Using real-life names of villains in fictional stories

Do fiction writers ever use real-life names of their enemies (past or present) to play the bad guys in their stories? Has anyone on this board ever done this in their writings, especially for published works (in print or on the web?) How do you choose the names of your baddies otherwise if you are fearful of potential lawsuits? Have such authors ever been sued or at least been legally threatened for maligning the names of the people on their shitlists IRL? Does the disclaimer “the events in this story are purely fictional and any resemblances to actual persons, living or dead, is purely coincidental” defend such writers from such litigation?

The way I look at it, it’s fiction and descriptions of vile acts that the villain performs aren’t necessarily intended to serve as an actual account of any such actions these people have actually done (though it could be if the bad guy’s actions in the story are based on what he did in real life) and therefore could not be construed as libel. I imagine most writers like to use realistic names that aren’t too boring or generic (i.e. John Smith, Joe Brown) and it would onl be natural to use the names of people you don’t like. If I were to write such a story with bad guys in it I’d want to give them the names of nasty classmates and disagreeable bosses, or at least alter the names slightly so that they are similar. Even so, chances are somebody in the real world would have such a name and might be offended by seeing himself/herself being portrayed as a villain. Anyone who can shed some light on this subject please do.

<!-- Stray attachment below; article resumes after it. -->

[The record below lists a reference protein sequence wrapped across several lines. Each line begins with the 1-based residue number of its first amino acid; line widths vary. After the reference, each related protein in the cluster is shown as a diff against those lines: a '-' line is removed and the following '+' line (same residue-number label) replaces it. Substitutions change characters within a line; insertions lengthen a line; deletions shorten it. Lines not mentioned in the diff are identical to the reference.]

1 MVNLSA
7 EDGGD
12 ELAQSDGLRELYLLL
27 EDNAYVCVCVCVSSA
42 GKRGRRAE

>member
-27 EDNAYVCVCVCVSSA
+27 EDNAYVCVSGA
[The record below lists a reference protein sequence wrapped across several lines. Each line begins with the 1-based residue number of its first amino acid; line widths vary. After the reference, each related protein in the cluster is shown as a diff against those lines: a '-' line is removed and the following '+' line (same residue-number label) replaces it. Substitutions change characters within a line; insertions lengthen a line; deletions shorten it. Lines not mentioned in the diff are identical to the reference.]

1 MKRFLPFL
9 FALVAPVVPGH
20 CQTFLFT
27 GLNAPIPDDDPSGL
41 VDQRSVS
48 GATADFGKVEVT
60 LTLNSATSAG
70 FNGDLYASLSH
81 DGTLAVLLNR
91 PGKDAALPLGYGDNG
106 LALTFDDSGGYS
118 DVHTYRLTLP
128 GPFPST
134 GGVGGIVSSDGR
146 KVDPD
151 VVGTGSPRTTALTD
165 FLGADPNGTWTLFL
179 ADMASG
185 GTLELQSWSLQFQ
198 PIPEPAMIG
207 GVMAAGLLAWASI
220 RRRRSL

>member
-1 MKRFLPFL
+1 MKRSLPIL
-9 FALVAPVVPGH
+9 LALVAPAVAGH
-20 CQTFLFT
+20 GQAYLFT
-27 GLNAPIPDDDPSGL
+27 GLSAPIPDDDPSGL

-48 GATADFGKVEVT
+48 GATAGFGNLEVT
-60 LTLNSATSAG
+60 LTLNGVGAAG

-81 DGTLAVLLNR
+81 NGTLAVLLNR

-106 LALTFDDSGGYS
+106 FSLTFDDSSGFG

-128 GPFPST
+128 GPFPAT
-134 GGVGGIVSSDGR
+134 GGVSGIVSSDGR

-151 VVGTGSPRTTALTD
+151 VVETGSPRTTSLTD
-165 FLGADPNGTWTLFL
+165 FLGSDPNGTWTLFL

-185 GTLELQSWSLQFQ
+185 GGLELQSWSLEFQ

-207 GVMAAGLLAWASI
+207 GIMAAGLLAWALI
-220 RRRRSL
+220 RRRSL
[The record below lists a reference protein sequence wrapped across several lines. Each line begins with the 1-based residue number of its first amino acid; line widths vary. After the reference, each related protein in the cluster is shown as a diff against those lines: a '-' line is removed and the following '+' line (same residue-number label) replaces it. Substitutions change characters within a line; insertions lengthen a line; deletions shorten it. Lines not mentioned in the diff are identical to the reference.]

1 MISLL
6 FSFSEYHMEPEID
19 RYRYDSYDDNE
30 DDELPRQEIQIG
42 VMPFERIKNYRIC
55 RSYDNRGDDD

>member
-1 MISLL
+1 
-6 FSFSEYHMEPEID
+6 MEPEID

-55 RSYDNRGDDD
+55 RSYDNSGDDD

From the trivia for Galaxy Quest on IMDb:

Both Harlan Ellison and Stephen King have mentioned making naming and making villainous characters of former childhood tormentors who come to sticky ends.

IIRC, the Joey Caruso character from Everybody Hates Chris is based on a real bully who used to pick on Chris Rock.


Alfred Bester, the villanous telepath on Babylon 5, was named after Alfred Bester, an author who wrote science fiction about telepathy.

It was homage, however, so he would have probably loved it.

Yep. There’s the case of hockey player Tony Twist, who sued comics writer Todd McFarlane, after McFarlane named a villian in one of his comic books after him. The twist (pun intended) here was that Twist wasn’t sueing for libel or anything like that. He sued because he claimed that McFarlane was profiting from his likeness. If McFarlane had named the villian after some real but non-famous person, persumably it wouldn’t have been an issue.

And, speaking of that, I just indexed Robert Silverberg’s Revolt on Alpha C which I bought when I was in sixth grade. The name of the hero’s best friend was Harl Ellison.

It only took me 44 years to get that joke. :stuck_out_tongue: